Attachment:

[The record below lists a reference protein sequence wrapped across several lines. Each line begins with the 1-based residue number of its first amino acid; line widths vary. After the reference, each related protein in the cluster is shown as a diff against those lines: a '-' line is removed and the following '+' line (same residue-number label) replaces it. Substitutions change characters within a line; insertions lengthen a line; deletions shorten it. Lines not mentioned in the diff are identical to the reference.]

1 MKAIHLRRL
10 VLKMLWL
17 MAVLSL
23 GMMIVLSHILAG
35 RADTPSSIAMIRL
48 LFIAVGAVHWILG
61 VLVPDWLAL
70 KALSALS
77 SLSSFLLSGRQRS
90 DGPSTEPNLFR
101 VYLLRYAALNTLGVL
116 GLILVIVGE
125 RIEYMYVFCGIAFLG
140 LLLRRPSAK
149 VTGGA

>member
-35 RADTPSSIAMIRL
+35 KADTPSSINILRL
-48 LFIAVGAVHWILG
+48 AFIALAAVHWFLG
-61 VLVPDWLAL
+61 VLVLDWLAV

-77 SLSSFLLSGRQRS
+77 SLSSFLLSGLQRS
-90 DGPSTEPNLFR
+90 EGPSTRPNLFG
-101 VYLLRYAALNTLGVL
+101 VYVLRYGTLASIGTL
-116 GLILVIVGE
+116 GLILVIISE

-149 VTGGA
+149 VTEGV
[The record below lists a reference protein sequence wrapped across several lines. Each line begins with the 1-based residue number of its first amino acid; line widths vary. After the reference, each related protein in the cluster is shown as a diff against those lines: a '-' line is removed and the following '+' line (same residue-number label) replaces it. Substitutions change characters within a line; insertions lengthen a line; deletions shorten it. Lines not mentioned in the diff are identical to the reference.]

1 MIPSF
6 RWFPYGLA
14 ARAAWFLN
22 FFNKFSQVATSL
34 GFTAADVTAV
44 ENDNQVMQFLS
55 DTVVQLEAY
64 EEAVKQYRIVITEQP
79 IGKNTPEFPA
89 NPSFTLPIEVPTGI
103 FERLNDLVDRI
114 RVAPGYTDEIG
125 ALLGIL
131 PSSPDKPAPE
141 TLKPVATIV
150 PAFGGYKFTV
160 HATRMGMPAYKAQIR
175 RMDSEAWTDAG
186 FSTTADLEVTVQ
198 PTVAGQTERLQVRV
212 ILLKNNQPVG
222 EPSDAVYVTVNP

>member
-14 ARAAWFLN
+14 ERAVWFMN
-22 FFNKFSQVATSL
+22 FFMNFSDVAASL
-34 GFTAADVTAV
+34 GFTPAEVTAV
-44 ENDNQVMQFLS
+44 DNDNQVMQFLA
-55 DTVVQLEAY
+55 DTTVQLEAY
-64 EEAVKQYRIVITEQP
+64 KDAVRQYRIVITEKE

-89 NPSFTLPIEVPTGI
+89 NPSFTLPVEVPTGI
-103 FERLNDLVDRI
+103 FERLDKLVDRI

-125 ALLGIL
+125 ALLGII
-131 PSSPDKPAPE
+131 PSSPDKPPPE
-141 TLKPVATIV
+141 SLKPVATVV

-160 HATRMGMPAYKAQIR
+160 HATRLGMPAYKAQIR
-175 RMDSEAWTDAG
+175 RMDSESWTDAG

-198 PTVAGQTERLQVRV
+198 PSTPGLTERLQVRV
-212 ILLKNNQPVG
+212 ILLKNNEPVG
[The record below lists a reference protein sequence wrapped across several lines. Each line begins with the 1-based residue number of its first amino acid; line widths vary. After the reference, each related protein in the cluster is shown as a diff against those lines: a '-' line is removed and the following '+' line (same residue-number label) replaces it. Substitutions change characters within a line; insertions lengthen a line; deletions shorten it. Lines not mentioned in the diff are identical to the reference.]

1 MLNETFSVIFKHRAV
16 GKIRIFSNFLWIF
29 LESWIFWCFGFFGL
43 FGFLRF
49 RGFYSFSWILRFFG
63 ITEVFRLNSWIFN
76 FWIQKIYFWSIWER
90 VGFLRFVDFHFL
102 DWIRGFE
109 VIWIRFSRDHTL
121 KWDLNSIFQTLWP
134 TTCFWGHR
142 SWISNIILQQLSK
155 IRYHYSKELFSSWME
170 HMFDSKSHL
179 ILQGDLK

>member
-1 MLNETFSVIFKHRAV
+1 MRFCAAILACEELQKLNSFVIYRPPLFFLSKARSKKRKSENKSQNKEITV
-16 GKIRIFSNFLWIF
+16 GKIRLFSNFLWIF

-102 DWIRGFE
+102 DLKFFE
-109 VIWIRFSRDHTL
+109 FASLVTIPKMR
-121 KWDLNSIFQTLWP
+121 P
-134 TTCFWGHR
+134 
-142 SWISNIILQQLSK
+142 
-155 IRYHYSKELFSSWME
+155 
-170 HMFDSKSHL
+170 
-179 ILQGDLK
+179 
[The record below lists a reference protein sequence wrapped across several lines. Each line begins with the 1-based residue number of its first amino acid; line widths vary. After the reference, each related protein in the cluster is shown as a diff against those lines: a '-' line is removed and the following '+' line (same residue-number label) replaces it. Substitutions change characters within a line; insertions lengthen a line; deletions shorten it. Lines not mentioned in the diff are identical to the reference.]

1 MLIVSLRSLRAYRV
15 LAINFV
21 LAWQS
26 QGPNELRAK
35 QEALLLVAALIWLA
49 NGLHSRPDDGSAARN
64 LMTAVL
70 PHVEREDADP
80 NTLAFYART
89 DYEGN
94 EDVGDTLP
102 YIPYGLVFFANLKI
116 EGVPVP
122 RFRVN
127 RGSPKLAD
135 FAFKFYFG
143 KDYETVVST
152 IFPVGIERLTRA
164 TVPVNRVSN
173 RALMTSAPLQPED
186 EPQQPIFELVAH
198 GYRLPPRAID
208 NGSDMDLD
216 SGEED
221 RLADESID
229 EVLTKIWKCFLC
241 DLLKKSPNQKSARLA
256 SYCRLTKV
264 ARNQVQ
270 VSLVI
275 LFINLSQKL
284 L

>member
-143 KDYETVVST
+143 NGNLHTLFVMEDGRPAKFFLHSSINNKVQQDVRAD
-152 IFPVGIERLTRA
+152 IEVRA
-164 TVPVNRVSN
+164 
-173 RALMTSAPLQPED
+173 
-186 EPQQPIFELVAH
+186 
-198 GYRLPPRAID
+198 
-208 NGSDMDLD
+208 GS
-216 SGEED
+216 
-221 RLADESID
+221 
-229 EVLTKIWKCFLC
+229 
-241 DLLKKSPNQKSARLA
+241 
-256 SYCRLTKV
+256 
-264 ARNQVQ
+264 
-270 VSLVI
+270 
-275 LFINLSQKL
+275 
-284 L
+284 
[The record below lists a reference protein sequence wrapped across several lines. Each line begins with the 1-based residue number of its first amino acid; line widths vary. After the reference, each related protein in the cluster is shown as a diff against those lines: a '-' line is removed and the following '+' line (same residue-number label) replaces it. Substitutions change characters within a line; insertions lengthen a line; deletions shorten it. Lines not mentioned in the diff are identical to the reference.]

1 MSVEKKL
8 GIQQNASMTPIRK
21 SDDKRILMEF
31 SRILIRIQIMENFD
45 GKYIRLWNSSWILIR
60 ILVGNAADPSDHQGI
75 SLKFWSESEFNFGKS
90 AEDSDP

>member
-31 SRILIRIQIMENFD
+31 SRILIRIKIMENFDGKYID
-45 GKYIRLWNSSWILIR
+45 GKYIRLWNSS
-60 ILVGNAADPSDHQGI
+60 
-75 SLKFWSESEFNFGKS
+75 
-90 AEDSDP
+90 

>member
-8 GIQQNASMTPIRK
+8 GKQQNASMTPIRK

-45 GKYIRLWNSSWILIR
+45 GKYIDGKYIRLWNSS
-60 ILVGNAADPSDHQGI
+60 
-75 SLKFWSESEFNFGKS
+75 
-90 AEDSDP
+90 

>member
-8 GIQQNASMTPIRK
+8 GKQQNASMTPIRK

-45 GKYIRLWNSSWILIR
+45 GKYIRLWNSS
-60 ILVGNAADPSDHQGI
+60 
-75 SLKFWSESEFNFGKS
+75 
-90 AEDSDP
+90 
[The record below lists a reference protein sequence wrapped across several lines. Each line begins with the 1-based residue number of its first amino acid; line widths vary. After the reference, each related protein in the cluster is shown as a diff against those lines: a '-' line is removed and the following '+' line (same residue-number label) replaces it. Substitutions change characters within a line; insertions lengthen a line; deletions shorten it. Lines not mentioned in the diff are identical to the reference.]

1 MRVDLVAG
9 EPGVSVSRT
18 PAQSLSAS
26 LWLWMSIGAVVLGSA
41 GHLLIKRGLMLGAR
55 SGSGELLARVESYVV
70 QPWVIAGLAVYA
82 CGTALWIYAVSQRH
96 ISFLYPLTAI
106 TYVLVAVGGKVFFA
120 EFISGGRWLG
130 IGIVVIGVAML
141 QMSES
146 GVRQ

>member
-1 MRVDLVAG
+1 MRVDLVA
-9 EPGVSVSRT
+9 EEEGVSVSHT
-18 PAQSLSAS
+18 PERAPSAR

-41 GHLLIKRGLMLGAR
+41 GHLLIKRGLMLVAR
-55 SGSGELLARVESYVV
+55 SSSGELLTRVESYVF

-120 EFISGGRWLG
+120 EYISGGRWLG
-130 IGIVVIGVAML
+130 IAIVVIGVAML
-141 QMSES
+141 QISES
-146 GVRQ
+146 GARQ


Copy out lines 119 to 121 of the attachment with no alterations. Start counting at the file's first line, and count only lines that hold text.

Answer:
+142 
-155 IRYHYSKELFSSWME
+155 